• Fears of additional states obtaining enrichment or reprocessing technologies may not materialize. Neither the United States nor any other states possessing enrichment or reprocessing technology have plans to transfer any such technologies. Moreover, the market for nuclear fuel currently functions well and the international community has begun to implement mechanisms to support the market. Although countries have the right under the NPT to develop their own nuclear fuel production capabilities, a functioning nuclear fuel market should reduce the need for them do so. Nevertheless, as noted, states have previously managed to acquire these technologies. (See “Enrichment and Reprocessing Worldwide.”) 
  • The number of NPT states-parties that have signed Additional Protocols has been steadily increasing; most states with significant nuclear activities have signed such protocols, giving the IAEA greater inspection authority over civil nuclear programs. (See “The NPT and IAEA Safeguards.”)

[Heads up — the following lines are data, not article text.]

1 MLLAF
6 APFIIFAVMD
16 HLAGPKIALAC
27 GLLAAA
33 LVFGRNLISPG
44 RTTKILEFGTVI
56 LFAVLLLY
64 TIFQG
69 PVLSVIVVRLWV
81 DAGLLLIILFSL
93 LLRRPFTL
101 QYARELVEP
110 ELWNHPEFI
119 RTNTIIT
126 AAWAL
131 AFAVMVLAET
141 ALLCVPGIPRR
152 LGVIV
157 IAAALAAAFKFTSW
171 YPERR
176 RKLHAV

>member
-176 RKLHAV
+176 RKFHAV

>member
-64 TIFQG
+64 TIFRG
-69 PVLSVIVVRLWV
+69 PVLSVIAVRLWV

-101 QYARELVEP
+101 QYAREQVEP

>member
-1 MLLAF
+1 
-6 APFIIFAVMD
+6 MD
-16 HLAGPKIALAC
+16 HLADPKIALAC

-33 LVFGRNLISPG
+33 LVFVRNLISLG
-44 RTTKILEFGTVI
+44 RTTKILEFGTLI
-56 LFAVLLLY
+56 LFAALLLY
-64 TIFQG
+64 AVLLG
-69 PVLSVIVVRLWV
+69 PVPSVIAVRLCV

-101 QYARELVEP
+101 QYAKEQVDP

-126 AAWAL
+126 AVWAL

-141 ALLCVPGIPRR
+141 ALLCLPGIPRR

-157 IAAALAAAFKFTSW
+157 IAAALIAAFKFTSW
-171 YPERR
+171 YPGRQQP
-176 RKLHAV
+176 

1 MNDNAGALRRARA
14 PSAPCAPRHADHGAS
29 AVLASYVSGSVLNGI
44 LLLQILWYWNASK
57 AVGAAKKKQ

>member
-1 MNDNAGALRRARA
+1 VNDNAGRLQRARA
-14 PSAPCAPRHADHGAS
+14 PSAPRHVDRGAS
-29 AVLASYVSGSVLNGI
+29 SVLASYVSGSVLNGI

• Some argue that the United States should use its influence to persuade other countries to adopt additional constraints on nuclear transfers. However, the relative decline of the U.S. nuclear industry, as well as some key states’ demonstrated lack of willingness to accept such constraints, suggests that U.S. influence in this area is limited. (See “Additional Issues for Consideration.”) 
This report discusses broad themes related to U.S. nuclear cooperation with other countries. More details of specific legislative proposals from the 112th Congress are found in CRS Report RS22937, Nuclear Cooperation with Other Countries: A Primer, by Paul K. Kerr and Mary Beth Nikitin.

Date of Report: August 10, 2011
Number of Pages: 36
Order Number: R41910
Price: $29.95

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Thursday, August 18, 2011

Automobile and Light Truck Fuel Economy: The CAFE Standards